|Publication number||US5171939 A|
|Application number||US 07/596,678|
|Publication date||Dec 15, 1992|
|Filing date||Oct 12, 1990|
|Priority date||Oct 31, 1988|
|Publication number||07596678, 596678, US 5171939 A, US 5171939A, US-A-5171939, US5171939 A, US5171939A|
|Inventors||Michael J. Shotey|
|Original Assignee||Shotey Michael J|
|Export Citation||BiBTeX, EndNote, RefMan|
|Patent Citations (4), Referenced by (66), Classifications (8), Legal Events (3)|
|External Links: USPTO, USPTO Assignment, Espacenet|
The present application is a continuation in part application of a copending application entitled "Recessed Electrical Outlet With Cover", assigned U.S. patent Ser. No. 265,262, filed Oct. 31, 1988, now U.S. Pat. No. 4,988,832, and describing an invention of the present inventor.
1. Field of the Invention
The present invention relates to electrical outlets and, more particularly, to an alignable electrical outlet.
2. Description of the Prior Art
Electrical outlets for both home and commercial use are generally attached by nails or other means to studs of a supporting wall framing. Usually such studs are vertically aligned. When so aligned, the attached electrical outlet is essentially vertically aligned and perpendicular to the floor. In the event the stud is misaligned due to an error in framing the wall or in the event the stud is warped, the side of the stud to which an electrical box is to be attached may not be vertical. The resulting nonverticality of the electrical outlet is readily visually apparent. An awareness of such nonalignment is often found objectionable, particularly in residences, and the nonalignment casts aspersions upon the quality of construction. The resulting poor impression created may affect salability of the residence or its price.
To shim an electrical outlet to compensate for nonvertically aligned or warped studs is time consuming and thereby increases the cost of installation. If realignment of the electrical outlet is effected after the wall board or other wall surface has been attached to the framing, substantial additional time and costs are involved.
The visually perceivable portion of an electrical outlet includes a cover plate having holes therein for access to a switch, an electrical socket or a pair or more of electrical sockets. The switch unit or electrical socket unit is attached to an outlet box by a pair of machine screws threadedly engaging threaded apertures of the box. A slot is formed at each end of the switch unit or electrical socket unit to penetrably receive the machine screws. This pair of slots permit some realignment of the electrical socket to align it vertically; however, the range of adjustment is limited. The cover plate, being keyed to the switch unit or electrical socket unit, is not independently alignable and will reflect the alignment of the switch unit or electrical socket unit. Generally, an outlet box houses a substantial number of heavy gauge electrical conductors and wire nuts for the requisite interconnections. The mass represented by such conductors and wire nuts may place a limitation upon the degree of misalignment of the electrical socket with respect to the box which can be accommodated.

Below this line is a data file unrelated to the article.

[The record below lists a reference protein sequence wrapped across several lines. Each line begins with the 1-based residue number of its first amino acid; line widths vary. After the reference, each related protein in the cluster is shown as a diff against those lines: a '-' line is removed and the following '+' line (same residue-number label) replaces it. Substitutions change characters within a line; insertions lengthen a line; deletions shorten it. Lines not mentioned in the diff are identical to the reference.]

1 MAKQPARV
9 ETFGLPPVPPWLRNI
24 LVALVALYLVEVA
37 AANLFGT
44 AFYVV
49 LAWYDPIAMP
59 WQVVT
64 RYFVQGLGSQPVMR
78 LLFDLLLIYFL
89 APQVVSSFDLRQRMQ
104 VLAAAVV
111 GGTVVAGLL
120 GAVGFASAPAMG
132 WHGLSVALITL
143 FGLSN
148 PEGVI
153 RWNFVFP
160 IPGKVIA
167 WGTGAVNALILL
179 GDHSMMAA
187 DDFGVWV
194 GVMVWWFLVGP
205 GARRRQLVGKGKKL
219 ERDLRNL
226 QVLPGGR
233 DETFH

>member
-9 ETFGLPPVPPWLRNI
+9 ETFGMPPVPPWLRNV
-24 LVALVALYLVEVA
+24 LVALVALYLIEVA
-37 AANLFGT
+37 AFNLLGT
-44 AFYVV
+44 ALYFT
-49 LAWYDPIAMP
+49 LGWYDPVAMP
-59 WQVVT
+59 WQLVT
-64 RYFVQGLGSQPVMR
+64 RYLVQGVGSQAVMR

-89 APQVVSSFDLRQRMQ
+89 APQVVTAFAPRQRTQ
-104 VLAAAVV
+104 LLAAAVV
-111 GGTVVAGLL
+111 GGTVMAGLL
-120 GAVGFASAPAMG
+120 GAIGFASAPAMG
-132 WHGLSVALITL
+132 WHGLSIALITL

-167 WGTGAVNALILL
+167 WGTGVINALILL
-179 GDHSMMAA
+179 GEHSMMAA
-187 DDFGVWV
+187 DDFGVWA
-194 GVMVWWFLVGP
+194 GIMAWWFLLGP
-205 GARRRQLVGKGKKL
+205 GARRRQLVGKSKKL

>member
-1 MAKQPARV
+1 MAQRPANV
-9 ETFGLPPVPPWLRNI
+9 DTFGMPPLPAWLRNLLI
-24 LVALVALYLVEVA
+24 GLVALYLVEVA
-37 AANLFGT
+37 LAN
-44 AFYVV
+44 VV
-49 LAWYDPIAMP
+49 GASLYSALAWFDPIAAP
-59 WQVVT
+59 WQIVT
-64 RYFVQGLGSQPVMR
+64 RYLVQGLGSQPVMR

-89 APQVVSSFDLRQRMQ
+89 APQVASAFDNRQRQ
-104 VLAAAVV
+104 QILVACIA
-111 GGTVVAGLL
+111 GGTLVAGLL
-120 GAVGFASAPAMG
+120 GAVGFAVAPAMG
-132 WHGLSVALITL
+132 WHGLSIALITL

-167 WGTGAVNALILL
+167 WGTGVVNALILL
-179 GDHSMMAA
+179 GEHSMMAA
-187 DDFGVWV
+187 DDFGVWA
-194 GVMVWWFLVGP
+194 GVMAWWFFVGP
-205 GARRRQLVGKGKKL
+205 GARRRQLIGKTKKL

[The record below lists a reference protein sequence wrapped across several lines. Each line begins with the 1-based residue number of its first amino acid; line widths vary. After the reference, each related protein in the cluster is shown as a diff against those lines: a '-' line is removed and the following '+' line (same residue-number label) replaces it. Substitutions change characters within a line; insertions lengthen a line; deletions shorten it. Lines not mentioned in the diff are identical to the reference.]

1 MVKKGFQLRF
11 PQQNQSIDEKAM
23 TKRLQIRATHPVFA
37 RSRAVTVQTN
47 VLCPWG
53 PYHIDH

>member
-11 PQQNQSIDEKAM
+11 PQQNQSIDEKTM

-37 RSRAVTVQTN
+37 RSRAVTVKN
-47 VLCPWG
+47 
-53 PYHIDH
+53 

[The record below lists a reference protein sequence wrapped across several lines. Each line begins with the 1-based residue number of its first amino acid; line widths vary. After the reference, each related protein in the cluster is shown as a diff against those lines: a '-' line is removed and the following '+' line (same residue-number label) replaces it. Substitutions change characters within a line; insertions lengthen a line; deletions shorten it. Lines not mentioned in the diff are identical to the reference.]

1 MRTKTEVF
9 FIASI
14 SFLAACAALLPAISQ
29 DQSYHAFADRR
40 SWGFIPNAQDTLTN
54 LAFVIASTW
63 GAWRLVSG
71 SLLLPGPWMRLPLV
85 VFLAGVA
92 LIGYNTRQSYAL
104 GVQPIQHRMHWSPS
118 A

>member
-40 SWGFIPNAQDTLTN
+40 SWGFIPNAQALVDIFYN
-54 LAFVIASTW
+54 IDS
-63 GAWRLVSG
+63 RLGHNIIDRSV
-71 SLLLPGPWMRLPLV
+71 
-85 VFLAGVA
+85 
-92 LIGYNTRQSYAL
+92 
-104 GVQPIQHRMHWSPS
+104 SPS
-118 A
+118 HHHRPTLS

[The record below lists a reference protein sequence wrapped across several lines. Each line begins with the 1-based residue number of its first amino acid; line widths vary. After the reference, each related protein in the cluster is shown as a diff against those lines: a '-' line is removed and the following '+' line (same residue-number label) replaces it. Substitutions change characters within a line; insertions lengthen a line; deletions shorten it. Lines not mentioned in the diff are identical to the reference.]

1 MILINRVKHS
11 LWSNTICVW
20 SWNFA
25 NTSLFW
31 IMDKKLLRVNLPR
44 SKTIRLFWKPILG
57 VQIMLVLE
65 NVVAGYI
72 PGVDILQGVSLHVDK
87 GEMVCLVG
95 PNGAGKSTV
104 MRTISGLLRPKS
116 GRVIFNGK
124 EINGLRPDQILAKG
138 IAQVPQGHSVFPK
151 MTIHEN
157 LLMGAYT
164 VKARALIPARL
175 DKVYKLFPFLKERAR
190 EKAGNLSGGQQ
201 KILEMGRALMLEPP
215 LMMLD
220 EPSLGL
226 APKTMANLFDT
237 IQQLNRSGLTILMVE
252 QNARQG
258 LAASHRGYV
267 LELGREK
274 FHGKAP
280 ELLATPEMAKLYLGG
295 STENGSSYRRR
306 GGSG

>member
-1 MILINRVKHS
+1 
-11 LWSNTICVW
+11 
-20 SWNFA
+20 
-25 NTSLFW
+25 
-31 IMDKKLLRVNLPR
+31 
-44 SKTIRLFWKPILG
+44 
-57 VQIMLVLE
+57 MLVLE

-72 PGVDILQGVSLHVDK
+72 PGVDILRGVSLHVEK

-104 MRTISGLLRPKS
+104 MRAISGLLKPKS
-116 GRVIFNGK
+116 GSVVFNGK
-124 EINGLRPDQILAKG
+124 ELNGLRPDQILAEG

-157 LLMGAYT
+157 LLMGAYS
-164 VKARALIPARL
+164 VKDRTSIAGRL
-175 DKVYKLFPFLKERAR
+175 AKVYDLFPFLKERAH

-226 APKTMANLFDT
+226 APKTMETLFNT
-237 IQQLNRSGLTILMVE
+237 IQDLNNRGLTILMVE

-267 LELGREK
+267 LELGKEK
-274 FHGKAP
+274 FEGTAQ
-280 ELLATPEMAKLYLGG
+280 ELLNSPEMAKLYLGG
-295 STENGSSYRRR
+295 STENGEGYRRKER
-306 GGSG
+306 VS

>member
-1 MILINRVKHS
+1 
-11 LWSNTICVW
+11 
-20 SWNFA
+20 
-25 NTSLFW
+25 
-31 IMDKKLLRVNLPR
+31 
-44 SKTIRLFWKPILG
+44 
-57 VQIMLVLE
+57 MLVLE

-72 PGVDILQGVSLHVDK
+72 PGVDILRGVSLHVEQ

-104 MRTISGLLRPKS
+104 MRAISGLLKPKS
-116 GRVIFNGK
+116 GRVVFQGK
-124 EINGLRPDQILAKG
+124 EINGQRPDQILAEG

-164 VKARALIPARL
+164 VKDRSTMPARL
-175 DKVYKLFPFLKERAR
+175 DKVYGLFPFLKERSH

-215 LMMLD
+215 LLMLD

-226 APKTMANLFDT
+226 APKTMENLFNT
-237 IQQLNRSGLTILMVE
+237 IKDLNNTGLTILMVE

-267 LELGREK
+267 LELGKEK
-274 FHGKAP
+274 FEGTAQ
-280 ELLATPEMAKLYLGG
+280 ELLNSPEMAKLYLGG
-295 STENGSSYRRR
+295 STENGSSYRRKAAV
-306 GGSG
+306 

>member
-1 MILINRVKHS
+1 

An electrical outlet box, attachable to a stud or other wall framing member, includes a bracket attachable to the box for supporting a electrical socket unit within the box. A pair of spaced apart parallel slots in the bracket accommodate penetratable insertion of machine screws to secure the bracket to threaded studs extending within the box; the slots permit angular realignment of the bracket within the box. A skirt, defined by four sides, extends from the bracket. A ridge is disposed centrally across each side of the skirt. Each of the four ridges bears against the corresponding surface of the box irrespective of the degree of permissible misalignment of the bracket with the box to provide support for the bracket within the box. A pivotal cover extends from an exterior flange of the bracket to cover the electrical socket unit. A spring loaded lock maintains the cover closed.
It is therefore a primary object of the present invention to provide apparatus for realigning a switch unit or an electrical socket unit with regard to a supporting electrical outlet box.
Another object of the present invention is to provide an electrical socket unit supporting bracket adjustably attachable within an electrical outlet box.
Still another object of the present invention is to provide supporting elements for a bracket within an electrical outlet box, which elements support the bracket throughout its range of alignment adjustment with respect to the box.
Yet another object of the present invention is to provide a cover for a recessed electrical socket, which cover is pivotally attached to a bracket supporting the electrical socket.
A further object of the present invention is to provide an angularly alignable bracket for supporting a recessed electrical socket unit.
A still further object of the present invention is to provide a spring lock for a cover pivotally attached to a bracket supporting a recessed electrical socket unit.
A yet further object of the present invention is to provide a method for angularly aligning an electrical socket unit supporting bracket subsequent to mounting of a enclosing electrical outlet box.
These and other objects of the present invention will become apparent to those skilled in the art as the description there proceeds.
The present invention will be described with greater clarity and specificity with reference to the following drawings, in which:
FIG. 1 is an isometric view of a covered electrical outlet box;
FIG. 2 is an exploded view of the components of an electrical outlet box;
FIG. 3 is a cross sectional view taken along lines 3--3, as shown in FIG. 1;
FIG. 4, taken along lines 4--4 as shown in FIG. 3, illustrates the alignment range of the housed bracket;
FIG. 5 is a side view illustrating a lock for the cover; and
FIG. 6 is a view taken along lines 6--6, as shown in FIG. 5.